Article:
Golf is thirsty work. More like fun, but as we all well aware, many who play the sport enjoy adding an extra hole to their round, the 19th hole. That’s why last month we debuted a series of articles on craft breweries in the Eastern Ontario region. In it we matched up possible golf courses you can play while visiting said establishments.
It was so popular, and we have so many breweries and golf courses to choose from, that we are back for more.
So get out your notebook, tastebuds, and golf clubs as we send you on another beer-laden journey.
Go East, Fair Golfer
It many cases, when people head east of Ottawa on their way to Montreal they are focused on the task at hand. The informed, especially if they partake in the club and ball sports will know that there are plenty of fairways along the way to draw your interest.
We’ll circle back to this in further missives but in the meantime, we’re happy to highlight a couple stops that will satisfy your urges in the golf and beverage realm.
Thirty minutes along Highway 417 east of Ottawa brings you to the growing community of Casselman.
The organized roots of the area go back to Martin Casselman. In 1844 he built a sawmill near the site of the current town, and for that it carries his name today.
In keeping with the history, when you visit this attractive pub you may want to start with the 1844 Pilsner, a nod to Martin Casselman and the lumber business be launched on 1600 acres nearby.
The Pilsner is very easy-drinking effort, an ideal jumping-off point as you work your way through their offerings.
Those looking for a nuttier taste may want to take in the Golden Rail Honey Brown Ale (you’ll find a few of their beers pay homage to the location on the rail line the serves the Ottawa-Montreal corridor), while they serve up a nice array of IPAs.
Now that you know where to sample a few brews, you’ll be happy to know that golf is not far away.
Just four minutes away you’ll find the Casselview Golf & Country Club, known for expansive and well-conditioned greens.
The first tee shots were struck at Casselview on August 1, 1983. Originally a nine hole design, it was originally called the Butternut Creek Golf Course and it progressed to eighteen holes by 1988. Over the years the layout has been rerouted several times, tees and greens gave been expanded, and the quality of the layout has improved with each passing season. The ownership takes great pride in their facility, and it shows.
Broken Stick Brewing Company
One stop is all you need when it comes to golf and enjoyment of the Broken Stick Brewing Company.
Why is that you say? Well, it might be the only brewery currently operating out of golf club in Ontario, or Canada , for that matter. Plenty of golf courses are now having their own beer made for them, but few have it done on premises as Hammond Golf does..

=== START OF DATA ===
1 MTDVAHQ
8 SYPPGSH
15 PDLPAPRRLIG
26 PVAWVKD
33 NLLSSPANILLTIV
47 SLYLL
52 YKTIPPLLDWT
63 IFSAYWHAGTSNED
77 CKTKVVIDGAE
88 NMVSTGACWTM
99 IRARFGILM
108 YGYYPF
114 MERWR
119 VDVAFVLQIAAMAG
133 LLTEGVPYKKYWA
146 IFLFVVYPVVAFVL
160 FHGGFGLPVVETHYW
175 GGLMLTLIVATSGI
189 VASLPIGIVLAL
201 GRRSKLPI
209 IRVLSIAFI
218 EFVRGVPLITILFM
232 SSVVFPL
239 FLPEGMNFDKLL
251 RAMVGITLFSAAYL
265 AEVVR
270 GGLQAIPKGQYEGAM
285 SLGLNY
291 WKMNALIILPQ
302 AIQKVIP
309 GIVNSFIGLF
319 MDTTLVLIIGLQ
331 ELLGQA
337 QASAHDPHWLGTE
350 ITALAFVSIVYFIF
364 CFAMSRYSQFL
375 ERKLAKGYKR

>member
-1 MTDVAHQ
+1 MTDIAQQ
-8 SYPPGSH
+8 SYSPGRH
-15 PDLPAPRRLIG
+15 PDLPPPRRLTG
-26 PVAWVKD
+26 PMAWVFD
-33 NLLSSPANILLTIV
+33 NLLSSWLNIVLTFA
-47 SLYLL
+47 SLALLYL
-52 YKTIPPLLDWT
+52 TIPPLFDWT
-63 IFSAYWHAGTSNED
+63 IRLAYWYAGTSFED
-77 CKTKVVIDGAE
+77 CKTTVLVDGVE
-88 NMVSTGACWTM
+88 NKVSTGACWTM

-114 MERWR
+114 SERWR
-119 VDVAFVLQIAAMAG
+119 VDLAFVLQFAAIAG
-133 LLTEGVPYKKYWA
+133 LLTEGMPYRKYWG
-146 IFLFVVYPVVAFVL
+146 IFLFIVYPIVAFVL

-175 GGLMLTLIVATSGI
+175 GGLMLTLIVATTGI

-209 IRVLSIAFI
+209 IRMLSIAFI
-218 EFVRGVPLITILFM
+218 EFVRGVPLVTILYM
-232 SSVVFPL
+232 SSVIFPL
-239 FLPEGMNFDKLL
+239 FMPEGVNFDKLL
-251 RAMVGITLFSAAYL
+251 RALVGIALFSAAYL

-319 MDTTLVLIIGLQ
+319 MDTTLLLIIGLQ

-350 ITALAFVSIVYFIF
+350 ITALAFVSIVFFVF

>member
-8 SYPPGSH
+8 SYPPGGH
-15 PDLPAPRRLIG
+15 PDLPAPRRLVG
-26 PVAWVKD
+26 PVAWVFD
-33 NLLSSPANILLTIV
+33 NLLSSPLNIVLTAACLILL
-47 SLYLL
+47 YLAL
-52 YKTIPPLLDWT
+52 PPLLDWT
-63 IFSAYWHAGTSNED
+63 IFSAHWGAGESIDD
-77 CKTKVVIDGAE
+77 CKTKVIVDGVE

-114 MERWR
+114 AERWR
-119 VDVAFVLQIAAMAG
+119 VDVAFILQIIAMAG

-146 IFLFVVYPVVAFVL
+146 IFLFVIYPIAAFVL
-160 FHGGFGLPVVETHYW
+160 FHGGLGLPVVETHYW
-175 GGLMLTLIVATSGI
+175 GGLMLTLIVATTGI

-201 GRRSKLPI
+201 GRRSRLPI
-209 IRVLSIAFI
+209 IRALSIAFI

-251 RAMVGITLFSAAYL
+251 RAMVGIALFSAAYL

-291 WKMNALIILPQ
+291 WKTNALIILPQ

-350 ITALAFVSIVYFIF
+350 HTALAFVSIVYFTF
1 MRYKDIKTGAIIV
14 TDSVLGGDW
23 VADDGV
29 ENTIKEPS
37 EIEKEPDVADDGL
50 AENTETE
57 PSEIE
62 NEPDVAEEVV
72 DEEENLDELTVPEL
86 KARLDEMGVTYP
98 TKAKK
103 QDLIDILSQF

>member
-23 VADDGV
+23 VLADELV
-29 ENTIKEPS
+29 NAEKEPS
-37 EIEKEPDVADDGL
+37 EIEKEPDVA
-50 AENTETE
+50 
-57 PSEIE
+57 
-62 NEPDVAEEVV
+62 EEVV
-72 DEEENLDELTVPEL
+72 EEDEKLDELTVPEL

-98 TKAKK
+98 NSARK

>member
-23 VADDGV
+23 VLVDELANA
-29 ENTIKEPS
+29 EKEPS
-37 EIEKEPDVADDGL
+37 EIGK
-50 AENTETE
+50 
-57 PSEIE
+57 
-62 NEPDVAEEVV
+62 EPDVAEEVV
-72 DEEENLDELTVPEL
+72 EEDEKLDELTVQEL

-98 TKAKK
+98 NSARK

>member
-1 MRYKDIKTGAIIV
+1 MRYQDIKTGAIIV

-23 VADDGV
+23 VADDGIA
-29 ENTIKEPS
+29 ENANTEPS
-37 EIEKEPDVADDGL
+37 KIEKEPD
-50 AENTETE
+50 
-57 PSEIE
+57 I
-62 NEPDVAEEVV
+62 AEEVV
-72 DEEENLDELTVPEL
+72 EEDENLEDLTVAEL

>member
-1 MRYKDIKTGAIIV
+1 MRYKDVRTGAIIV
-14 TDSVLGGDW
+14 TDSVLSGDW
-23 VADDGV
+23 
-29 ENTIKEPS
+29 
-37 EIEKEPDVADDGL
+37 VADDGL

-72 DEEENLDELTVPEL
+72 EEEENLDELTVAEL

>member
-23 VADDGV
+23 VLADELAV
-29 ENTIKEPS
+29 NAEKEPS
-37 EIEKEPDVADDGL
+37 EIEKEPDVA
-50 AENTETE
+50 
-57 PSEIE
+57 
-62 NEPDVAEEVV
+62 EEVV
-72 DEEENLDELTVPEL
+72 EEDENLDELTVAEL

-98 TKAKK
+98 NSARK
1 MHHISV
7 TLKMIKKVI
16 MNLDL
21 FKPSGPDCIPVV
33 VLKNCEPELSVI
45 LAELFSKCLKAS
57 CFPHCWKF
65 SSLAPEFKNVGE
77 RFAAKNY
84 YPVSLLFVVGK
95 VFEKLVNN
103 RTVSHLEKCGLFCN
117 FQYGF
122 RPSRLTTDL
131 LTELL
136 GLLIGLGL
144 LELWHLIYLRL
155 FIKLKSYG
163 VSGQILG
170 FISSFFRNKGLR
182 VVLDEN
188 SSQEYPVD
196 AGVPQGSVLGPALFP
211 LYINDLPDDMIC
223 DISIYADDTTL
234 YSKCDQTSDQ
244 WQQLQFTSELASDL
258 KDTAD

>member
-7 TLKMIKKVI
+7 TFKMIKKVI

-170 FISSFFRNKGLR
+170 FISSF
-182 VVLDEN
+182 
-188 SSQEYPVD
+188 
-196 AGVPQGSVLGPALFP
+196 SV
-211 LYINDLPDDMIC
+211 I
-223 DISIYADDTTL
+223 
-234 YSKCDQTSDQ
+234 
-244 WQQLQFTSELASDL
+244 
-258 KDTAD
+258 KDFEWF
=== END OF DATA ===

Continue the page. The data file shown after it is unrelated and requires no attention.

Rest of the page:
Located in the village of Hammond, east of Ottawa in the Clarence-Rockland region, the brewery was founded in 2014 but shifted operation to the golf course location in the early Fall of 2019. The addition helped round out a business that has diversified immensely in recent years beyond a traditional golf course, thanks to owner Leonard Gendron.
Gendron is now one of three partners in Broken Sticks, alongside Stéphane Dicaire and Aaron Markel.
In a video chat early this winter, Gendron, expounded on the opportunity, with the space at their club to take on the operation, and the willingness to stretch themselves into the realm of being “more” than a golf course.
The reaction to the move has been extremely positive and the feedback from both golfers and non-golfers alike falls in line with that.
As of this writing, you can find ten beers in cans offered by Broken Stick and ten on tap. the run the gamut from an India Ale to Stouts. Take note, if you like well-designed beer cans and logos, this is a spot for you.
If you peel yourself away from the beer (and the food), which can be hard to do, the Hammond Golf Course sits but steps away from the brewery.
In the real world of everyday golf, the true value of any golf course can be measured not in yards or by the speed of the greens – it has a lot more to do with meeting the expectation of your customers and keeping them coming back, again and again.
Hammond manages that is a big way. We’ll expand on that story in future editorial, but for now just know they are a forward thinking lot. They have taken a property owned within a family for more than a century and turned it into a multi-faceted hive of businesses that have and will continue to make it a hub for the community.
In the golf courses itself, opened in 1980 and designed by Ernie Léonard (Leonard Gendron’s grandfather) and Gérard Chamberland, you’ll find a layout that has evolved greatly in the last four decades. Trees have matured and conditions have advanced, resulting in a course that can be played with pleasure by a wide range of players.
Hammond can be embraced from 5167 (Red) up to 6626 (black) yards and several variations in between. Several tee shots must be struck from highly elevated tees that offer expansive views. That is unexpected for most first time players who expect a flat property, in keeping with much of the farmland in the surrounding area.
Once you experience all the offerings at Hammond and Casselview you can really see why they have been a success. Family ownership gives them an invested interest in your enjoyment and satisfaction
Now mix in the elements of the Cassel Brewery and the Broken Stick Brewing Company, and you have all the more reason to visit this underappreciated region of Ontario.